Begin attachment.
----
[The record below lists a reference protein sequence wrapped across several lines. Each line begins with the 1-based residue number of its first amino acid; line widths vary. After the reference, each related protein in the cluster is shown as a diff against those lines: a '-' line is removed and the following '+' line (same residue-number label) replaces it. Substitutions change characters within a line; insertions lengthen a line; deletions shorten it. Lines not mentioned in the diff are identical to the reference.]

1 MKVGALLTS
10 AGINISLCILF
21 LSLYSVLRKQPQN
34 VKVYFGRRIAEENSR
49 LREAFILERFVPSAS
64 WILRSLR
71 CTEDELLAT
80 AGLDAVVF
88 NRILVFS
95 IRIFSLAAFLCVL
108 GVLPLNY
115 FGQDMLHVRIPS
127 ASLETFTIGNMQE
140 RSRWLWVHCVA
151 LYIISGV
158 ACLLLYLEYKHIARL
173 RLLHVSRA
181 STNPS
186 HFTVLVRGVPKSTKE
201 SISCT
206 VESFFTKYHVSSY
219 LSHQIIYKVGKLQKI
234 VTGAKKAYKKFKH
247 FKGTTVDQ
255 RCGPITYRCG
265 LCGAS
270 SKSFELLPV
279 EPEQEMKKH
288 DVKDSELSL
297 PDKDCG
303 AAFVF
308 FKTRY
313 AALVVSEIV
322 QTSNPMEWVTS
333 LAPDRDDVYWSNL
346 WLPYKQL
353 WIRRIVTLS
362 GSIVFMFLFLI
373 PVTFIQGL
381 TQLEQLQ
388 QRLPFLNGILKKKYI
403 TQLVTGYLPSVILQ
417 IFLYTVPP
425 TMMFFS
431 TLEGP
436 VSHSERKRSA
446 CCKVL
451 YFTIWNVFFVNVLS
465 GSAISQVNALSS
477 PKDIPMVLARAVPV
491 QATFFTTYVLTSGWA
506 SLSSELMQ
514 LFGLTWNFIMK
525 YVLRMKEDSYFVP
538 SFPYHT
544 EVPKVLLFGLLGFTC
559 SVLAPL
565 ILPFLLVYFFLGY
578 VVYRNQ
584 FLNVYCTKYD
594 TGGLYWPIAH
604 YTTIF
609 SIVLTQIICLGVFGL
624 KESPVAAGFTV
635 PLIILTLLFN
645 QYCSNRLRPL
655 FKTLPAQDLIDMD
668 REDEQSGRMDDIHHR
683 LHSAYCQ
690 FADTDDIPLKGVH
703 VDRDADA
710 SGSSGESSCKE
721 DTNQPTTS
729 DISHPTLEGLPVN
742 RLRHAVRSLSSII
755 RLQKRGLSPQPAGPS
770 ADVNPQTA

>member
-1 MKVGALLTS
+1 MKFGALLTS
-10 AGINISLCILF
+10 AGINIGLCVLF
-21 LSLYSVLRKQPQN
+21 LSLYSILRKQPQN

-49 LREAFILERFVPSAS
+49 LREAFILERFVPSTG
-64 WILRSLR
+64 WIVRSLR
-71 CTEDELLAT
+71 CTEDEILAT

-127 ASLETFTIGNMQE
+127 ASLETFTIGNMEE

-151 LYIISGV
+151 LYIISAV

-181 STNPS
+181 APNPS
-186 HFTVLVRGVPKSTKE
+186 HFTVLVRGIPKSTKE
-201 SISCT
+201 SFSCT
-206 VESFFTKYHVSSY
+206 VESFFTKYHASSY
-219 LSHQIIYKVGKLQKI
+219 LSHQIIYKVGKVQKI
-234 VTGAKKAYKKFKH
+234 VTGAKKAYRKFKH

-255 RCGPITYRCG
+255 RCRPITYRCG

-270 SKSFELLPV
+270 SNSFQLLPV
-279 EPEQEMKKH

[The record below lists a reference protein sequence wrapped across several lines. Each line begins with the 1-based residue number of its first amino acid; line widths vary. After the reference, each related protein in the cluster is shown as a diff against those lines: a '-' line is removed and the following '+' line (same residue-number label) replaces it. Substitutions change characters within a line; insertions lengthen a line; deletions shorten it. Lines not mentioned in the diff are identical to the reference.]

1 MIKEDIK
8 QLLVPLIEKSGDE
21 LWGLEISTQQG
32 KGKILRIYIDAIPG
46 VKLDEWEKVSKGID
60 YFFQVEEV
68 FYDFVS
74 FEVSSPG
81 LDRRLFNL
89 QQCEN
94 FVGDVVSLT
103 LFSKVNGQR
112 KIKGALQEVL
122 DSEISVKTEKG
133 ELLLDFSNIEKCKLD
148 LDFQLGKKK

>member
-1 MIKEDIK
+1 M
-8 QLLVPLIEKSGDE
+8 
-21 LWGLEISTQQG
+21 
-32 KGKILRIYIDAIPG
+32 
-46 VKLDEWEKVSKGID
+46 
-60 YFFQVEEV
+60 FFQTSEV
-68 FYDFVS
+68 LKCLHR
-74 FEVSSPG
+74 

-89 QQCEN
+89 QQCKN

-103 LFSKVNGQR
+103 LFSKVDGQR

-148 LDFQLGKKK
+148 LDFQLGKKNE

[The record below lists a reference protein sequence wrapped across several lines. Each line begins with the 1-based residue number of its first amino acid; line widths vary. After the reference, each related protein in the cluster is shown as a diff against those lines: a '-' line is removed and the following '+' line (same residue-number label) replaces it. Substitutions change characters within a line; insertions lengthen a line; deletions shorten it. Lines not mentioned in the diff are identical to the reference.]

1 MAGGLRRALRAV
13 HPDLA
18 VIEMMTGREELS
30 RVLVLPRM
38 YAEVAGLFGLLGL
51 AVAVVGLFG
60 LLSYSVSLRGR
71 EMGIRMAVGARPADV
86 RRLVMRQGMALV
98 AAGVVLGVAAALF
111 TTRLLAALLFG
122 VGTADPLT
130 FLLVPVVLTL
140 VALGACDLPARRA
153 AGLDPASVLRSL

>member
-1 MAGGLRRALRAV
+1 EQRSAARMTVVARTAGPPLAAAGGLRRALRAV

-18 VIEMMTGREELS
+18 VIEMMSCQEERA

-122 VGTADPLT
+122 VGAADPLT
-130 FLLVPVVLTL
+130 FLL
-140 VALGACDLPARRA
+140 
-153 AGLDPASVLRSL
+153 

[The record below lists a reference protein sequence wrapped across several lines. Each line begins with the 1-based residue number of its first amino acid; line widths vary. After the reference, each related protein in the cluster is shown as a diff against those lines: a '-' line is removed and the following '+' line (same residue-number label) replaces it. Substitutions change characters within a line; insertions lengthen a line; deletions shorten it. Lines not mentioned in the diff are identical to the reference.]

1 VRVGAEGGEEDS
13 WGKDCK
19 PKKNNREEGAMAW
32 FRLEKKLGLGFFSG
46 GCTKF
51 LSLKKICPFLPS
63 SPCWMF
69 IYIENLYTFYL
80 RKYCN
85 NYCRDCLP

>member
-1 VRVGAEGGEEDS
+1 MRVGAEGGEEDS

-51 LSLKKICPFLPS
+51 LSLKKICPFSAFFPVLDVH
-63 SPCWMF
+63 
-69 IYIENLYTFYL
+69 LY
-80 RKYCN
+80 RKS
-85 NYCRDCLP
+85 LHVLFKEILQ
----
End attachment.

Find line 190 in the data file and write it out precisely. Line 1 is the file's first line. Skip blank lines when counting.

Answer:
69 IYIENLYTFYL